Saturday, September 5, 2009

dignity and worth of the person

Value: Dignity and Worth of the Person

Ethical Principle: Social workers respect the inherent dignity and worth of the person.

This from the NASW Code of Ethics. There is much to say about this core value, especially in relation to eugenics, euthanasia, assisted suicide, embryo-destructive research, racism, sexism, breeding sibling embryos for medical treatment, gendercide, abortion, cloning, rationing of medical treatment on the basis of age, disability, ascribed "quality of life," and other aspects of bioethics.

But here I want to consider the source of this principle, adopted as a universal standard for mankind in the Charter of the United Nations (1945) and the Universal Declaration of Human Rights (1948). A staff working paper of the outstanding (and recently dismissed) President's Council on Bioethics, called Bioethics and Human Dignity and written by Adam Schulman , has a useful discussion of four sources of the principle--in classical antiquity, biblical religion, Kant, and 20th century constitutions and international declarations. All but the first of the these--the pagan version that has a concept of human dignity but does not accept the intrinsic and equal dignity and worth of all humans--find their origin in the Judeo-Christian tradition and, in particular, just because of its universalism, in Christianity.

As David Bentley Hart argues (see earlier posts), the Christian Revolution transformed the cultures that absorbed it in this as in other respects. (See his fascinating discussion of Peter's tears as a simple but profound expression of this new universal-democratic principle, as well as opposition to infanticide, abortion, gladiator contests, and other practices that violated the principle.)

The 2007 debate between Dinesh D'Souza and Christopher Hitchens brought out how the transformation of cultures throughout the world by Christianity represented a great gift (and not just or only an alien imposition) as it established the equal and intrinsic dignity and worth of all as a recognized, if not always practiced universal principle. One of the most interesting questions in the debate was posed to Hitchens by a man from Tonga. Before the Christians came to Tonga, he said, the place was a mess. Even cannibalism was widespread. The Christians stopped this practice and brought to Tonga the notion that each person has a soul and God loves everyone equally. The man from Tonga asked Hitchens, "So what do you have to offer us?" Hitchens was taken aback, and responded with a learned disquisition on cannibalism in various cultures. But he clearly missed the intellectual and moral force of the man's question. The man was asking why the Tongans, who had gained so much from Christianity, should reject it in favor of atheism. See this segment of the debate on youtube at

Nietzsche, who saw Christianity as having lost its credibility and moral force in modern Europe--God was dead, he said--scorned those like the English novelist George Eliot who wanted to salvage Christian morality in the absence of Christian faith. His own vision was much bleaker, one consistent with the actual course of events in the 20th century with its murderous anti-Christian regimes of Nazism, Stalinism, Maoism, etc. that explicitly rejected the moral constraints of a Christian God.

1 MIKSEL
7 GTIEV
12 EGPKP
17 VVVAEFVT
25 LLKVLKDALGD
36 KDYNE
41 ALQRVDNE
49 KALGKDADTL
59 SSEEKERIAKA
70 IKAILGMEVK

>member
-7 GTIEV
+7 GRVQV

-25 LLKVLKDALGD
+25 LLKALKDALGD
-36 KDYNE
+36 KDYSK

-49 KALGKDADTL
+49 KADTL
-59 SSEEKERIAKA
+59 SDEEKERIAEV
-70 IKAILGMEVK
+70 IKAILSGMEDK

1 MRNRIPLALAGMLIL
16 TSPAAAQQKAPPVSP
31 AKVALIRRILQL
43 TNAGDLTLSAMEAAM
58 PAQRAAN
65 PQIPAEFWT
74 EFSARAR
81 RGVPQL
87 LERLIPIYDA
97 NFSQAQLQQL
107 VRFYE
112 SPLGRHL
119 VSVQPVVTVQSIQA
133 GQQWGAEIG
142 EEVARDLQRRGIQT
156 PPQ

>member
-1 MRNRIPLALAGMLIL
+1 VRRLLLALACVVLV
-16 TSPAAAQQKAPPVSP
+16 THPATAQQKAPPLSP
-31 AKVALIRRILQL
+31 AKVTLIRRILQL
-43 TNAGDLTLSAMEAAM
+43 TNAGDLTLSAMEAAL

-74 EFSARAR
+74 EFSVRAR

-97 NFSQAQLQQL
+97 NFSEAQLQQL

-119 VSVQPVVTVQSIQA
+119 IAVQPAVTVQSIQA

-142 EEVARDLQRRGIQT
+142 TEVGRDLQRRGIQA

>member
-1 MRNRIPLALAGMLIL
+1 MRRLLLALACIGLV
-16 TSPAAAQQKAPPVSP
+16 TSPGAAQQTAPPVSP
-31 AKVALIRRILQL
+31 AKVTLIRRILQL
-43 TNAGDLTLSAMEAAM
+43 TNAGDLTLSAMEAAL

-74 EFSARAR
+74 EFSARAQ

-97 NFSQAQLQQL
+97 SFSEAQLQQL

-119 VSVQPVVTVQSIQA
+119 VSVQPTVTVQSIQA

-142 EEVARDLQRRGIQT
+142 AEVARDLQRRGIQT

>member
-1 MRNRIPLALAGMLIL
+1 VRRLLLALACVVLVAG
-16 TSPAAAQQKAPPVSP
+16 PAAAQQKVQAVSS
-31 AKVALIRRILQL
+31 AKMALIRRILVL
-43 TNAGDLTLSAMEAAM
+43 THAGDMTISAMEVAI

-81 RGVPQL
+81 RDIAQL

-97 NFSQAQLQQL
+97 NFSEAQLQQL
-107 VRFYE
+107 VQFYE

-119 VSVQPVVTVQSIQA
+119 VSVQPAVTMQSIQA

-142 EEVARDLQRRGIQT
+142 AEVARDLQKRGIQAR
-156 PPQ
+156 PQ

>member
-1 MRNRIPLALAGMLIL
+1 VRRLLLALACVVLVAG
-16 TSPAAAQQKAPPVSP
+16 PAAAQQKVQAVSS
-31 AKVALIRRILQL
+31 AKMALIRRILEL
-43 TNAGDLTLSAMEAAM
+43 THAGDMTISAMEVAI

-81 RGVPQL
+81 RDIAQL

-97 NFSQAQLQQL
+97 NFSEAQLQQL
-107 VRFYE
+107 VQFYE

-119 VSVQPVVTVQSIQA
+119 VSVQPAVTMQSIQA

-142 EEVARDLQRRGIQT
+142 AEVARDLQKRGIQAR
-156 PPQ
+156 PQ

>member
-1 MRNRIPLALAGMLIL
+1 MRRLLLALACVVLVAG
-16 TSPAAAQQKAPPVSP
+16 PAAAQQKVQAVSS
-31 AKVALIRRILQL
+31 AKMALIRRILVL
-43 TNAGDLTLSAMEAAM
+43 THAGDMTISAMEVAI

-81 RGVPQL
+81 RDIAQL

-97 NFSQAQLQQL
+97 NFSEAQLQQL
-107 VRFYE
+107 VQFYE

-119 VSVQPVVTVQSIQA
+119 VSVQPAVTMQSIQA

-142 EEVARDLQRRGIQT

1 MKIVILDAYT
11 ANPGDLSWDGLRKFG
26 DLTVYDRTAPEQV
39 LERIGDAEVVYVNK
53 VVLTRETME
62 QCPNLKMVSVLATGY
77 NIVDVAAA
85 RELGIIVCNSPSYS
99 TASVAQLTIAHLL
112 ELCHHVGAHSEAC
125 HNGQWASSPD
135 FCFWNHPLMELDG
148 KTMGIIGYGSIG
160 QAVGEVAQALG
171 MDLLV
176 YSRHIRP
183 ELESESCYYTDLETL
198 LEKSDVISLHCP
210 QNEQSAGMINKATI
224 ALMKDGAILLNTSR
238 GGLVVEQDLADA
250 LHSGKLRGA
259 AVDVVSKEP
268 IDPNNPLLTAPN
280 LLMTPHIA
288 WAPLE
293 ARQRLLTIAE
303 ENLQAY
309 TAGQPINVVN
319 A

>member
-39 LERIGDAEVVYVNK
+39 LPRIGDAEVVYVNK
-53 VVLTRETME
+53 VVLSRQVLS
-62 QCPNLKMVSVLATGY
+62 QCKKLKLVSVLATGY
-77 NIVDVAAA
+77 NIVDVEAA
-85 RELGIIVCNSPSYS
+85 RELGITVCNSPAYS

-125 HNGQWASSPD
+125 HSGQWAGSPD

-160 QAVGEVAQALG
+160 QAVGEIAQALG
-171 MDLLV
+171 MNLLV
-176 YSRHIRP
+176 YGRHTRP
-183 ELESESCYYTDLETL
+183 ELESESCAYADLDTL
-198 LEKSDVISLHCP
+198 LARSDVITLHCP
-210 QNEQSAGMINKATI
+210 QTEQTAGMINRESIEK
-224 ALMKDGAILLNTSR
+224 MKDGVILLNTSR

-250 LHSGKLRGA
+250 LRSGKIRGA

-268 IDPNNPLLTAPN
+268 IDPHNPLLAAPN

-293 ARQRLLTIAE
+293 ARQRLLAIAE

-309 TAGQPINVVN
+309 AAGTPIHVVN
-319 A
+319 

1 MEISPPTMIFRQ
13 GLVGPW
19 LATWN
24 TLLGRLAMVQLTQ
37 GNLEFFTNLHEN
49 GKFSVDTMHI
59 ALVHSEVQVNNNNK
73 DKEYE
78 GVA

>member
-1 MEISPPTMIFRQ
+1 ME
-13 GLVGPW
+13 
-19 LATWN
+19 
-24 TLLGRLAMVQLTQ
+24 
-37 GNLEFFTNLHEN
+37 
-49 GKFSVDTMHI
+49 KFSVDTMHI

Phillip Jenkins, distinguished professor of history and religious studies at Penn State, has argued against the alarmist view of Europe as abandoning its culture and the faith at its heart in face of secularist and Islamic pressures. (See his God's Continent: Christianity, Islam, and Europe's Religious Crisis.) In the course of his argument, he noted that "Jürgen Habermas, a veteran leftist German philosopher, stunned his admirers not long ago by proclaiming, 'Christianity, and nothing else, is the ultimate foundation of liberty, conscience, human rights, and democracy, the benchmarks of Western civilization. To this day, we have no other options [than Christianity]. We continue to nourish ourselves from this source. Everything else is postmodern chatter'[emphasis added]." Interestingly, Habermas, that old radical European intellectual, shares with that old European Catholic intellectual now known as Pope Benedict XVI, this deep understanding and concern about what is at stake for the future of Europe. (See their dialogue on The Dialectics of Secularization: On Reason and Religion, published in 2007 by Ignatius Press.)


  1. Philip Jenkins's "quotation" of Jürgen Habermas is a serious misquote. Jenkins's is not quoting Habermas, but an Italian journalist Sandro Magister's summary of what Habermas stated in an interview in 1999. See Magister's website:
    Habermas's statement is available at Wikipedia on Jürgen Habermas:
    (1) Habermas talks about the historical origin of universalistic egalitarism (our legacy / heritage) - not it's foundation today.
    (2) Habermas mentions both Judaism and Christianity - not only Christianity.
    (3) Habermas says that there is no alternative to the legacy - not that we have no alternative to Christianity.

    Thomas Gregersen (

  2. Thanks for the clarification. That's exactly what I took Habermas to mean. The context is the tendency in Europe to deny or denigrate that legacy (as in the proposed preamble to the proposed EU Constitution. Your #3 is also what Jenkins says. There is always an alternative. We need only look at the blood-soaked history of the 20th century.

    My post was precisely about the source of the principle stated in the NASW and other codes of ethics.

    Glad you read Sandro Magister--my favorite source on the Vatican.